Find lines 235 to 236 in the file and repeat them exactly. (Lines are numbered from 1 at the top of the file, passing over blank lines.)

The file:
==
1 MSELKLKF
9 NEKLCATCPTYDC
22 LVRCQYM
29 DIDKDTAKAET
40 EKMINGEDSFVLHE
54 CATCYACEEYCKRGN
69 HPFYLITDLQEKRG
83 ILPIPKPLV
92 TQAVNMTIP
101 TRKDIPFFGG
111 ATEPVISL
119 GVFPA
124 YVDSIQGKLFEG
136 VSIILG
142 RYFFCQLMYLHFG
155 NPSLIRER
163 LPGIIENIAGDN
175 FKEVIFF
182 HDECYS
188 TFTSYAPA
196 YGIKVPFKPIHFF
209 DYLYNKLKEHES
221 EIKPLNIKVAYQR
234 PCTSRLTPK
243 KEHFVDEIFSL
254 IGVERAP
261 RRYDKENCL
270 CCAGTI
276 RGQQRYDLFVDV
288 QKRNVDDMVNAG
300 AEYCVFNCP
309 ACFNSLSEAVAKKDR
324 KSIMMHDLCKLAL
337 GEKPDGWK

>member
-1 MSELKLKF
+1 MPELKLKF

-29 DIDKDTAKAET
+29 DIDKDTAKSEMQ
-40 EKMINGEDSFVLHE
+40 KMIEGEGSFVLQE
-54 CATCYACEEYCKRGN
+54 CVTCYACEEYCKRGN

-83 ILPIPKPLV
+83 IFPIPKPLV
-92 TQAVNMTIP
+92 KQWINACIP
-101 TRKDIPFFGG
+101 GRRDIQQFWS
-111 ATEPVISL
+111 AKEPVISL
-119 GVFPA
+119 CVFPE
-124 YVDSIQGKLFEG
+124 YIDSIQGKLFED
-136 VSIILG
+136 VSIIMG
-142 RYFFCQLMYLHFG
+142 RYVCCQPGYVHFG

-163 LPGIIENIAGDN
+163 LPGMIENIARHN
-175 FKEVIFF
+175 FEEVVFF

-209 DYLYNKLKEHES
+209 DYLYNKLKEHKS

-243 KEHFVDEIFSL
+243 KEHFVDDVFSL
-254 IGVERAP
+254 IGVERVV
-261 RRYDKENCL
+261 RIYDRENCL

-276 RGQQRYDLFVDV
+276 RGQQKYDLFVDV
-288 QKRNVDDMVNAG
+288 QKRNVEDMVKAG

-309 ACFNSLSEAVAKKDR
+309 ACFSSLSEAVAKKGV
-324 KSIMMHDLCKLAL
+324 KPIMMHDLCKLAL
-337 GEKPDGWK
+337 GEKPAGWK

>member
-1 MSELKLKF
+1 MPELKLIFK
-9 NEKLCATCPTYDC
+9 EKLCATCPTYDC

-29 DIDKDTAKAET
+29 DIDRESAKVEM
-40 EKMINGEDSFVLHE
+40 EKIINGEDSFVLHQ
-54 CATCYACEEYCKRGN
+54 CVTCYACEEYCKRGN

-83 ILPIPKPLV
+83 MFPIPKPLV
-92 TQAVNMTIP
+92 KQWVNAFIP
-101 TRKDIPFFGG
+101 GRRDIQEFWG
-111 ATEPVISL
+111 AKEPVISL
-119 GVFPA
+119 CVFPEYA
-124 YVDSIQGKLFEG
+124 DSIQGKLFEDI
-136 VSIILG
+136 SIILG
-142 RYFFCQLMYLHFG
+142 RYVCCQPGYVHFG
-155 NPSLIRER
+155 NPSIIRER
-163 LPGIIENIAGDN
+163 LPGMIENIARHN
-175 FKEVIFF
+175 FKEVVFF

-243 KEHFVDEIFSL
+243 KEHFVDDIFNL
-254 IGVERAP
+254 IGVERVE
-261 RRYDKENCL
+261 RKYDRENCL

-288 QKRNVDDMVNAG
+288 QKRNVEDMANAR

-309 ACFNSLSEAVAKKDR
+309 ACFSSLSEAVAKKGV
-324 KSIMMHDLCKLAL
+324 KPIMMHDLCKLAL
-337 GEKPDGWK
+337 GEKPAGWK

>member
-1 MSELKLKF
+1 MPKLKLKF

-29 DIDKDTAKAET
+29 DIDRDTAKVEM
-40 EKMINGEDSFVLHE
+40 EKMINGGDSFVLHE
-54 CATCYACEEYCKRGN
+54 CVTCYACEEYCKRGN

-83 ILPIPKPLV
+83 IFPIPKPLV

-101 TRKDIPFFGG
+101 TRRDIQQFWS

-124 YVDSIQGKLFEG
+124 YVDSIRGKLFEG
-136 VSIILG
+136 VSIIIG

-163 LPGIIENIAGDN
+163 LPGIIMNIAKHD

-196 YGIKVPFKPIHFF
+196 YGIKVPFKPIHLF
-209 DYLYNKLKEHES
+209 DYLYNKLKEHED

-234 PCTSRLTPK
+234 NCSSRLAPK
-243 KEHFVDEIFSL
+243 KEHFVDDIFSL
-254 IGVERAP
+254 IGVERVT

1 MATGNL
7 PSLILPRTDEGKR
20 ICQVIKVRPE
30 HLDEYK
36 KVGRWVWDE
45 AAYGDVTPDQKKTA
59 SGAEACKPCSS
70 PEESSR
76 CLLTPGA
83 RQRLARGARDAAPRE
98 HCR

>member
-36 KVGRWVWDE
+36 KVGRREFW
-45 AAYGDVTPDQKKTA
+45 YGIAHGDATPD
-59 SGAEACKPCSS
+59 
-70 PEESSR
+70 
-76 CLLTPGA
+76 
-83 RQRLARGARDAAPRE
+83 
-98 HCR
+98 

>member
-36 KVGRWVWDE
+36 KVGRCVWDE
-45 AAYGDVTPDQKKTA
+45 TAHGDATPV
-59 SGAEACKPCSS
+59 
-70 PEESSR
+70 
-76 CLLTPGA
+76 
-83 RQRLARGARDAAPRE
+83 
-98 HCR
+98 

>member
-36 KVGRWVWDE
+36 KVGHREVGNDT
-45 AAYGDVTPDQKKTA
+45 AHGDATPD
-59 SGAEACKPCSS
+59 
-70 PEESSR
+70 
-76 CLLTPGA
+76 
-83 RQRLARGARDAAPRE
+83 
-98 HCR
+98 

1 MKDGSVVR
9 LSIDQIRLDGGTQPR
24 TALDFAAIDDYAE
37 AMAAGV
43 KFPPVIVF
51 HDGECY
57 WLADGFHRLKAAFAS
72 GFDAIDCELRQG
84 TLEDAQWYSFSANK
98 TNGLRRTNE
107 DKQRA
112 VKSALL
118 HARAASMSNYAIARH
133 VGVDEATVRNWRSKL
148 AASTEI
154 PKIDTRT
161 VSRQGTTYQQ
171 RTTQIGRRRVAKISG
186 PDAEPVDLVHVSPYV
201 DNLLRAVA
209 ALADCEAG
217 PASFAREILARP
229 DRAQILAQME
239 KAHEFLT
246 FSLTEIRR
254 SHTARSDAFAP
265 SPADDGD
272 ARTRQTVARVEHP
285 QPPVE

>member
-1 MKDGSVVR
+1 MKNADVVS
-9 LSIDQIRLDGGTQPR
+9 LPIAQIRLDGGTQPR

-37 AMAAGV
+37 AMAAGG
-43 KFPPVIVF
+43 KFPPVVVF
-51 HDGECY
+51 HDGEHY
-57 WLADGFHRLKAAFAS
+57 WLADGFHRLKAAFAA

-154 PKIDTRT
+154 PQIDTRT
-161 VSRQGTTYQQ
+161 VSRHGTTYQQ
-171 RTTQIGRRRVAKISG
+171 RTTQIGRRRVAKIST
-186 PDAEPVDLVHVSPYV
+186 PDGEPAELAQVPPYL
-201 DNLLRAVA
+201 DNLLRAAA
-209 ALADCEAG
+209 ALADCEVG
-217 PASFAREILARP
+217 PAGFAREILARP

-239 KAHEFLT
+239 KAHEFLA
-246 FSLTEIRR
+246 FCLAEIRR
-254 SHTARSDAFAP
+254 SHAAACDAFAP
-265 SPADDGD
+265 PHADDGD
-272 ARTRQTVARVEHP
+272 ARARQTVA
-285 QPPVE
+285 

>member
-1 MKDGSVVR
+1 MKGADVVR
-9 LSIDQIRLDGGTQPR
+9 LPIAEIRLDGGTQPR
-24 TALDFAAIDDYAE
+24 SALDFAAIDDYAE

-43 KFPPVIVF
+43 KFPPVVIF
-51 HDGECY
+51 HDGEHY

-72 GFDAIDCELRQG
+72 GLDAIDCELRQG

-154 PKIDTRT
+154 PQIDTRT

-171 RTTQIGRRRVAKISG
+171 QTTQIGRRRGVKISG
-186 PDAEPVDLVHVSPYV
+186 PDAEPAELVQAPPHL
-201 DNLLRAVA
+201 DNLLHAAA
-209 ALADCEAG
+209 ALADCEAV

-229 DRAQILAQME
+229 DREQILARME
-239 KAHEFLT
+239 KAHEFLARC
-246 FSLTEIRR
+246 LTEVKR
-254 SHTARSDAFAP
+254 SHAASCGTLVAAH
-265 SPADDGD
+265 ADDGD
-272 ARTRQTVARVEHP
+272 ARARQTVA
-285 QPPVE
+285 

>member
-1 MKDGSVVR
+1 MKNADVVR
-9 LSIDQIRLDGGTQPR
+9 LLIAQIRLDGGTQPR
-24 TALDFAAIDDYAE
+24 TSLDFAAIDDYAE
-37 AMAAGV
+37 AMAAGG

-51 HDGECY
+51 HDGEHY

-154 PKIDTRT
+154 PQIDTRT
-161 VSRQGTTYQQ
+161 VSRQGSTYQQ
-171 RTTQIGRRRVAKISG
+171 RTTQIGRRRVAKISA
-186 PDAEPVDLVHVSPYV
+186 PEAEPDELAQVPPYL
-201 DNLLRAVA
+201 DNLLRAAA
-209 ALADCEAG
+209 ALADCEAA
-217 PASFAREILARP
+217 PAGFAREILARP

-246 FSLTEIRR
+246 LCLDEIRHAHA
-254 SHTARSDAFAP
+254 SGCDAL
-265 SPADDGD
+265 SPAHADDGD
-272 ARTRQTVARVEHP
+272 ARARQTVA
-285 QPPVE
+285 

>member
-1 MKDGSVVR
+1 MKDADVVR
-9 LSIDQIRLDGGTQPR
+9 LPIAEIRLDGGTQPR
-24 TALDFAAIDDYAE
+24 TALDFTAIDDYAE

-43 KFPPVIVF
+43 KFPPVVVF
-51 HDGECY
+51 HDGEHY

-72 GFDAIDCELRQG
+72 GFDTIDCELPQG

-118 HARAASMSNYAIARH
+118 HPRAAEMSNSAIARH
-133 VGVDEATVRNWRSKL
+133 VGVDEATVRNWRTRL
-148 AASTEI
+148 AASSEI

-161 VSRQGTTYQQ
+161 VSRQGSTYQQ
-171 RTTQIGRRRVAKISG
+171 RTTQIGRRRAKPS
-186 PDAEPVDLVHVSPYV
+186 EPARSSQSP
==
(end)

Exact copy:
217 PASFAREILARP
229 DRAQILAQME